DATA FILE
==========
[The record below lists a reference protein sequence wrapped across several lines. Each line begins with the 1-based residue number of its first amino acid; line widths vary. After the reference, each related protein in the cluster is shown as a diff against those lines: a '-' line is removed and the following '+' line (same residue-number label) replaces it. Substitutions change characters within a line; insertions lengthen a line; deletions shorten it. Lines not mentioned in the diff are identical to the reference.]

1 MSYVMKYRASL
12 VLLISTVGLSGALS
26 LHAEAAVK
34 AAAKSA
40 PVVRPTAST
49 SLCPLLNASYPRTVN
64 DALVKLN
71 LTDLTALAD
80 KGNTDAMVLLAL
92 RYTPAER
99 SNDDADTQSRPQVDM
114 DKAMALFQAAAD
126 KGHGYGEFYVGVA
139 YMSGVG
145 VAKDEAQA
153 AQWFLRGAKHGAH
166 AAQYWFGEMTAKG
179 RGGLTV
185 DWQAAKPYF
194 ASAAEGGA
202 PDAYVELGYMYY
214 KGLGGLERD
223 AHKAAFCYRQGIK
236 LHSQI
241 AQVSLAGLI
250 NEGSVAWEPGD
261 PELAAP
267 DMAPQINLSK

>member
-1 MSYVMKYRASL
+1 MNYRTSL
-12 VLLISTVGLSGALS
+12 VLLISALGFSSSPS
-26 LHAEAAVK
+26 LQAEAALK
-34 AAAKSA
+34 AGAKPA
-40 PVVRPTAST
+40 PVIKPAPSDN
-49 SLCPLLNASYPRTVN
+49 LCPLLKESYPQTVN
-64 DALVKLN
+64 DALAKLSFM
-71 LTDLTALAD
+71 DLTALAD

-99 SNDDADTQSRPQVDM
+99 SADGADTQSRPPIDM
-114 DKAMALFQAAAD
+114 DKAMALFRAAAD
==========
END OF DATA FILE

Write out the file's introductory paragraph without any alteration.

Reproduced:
[The record below lists a reference protein sequence wrapped across several lines. Each line begins with the 1-based residue number of its first amino acid; line widths vary. After the reference, each related protein in the cluster is shown as a diff against those lines: a '-' line is removed and the following '+' line (same residue-number label) replaces it. Substitutions change characters within a line; insertions lengthen a line; deletions shorten it. Lines not mentioned in the diff are identical to the reference.]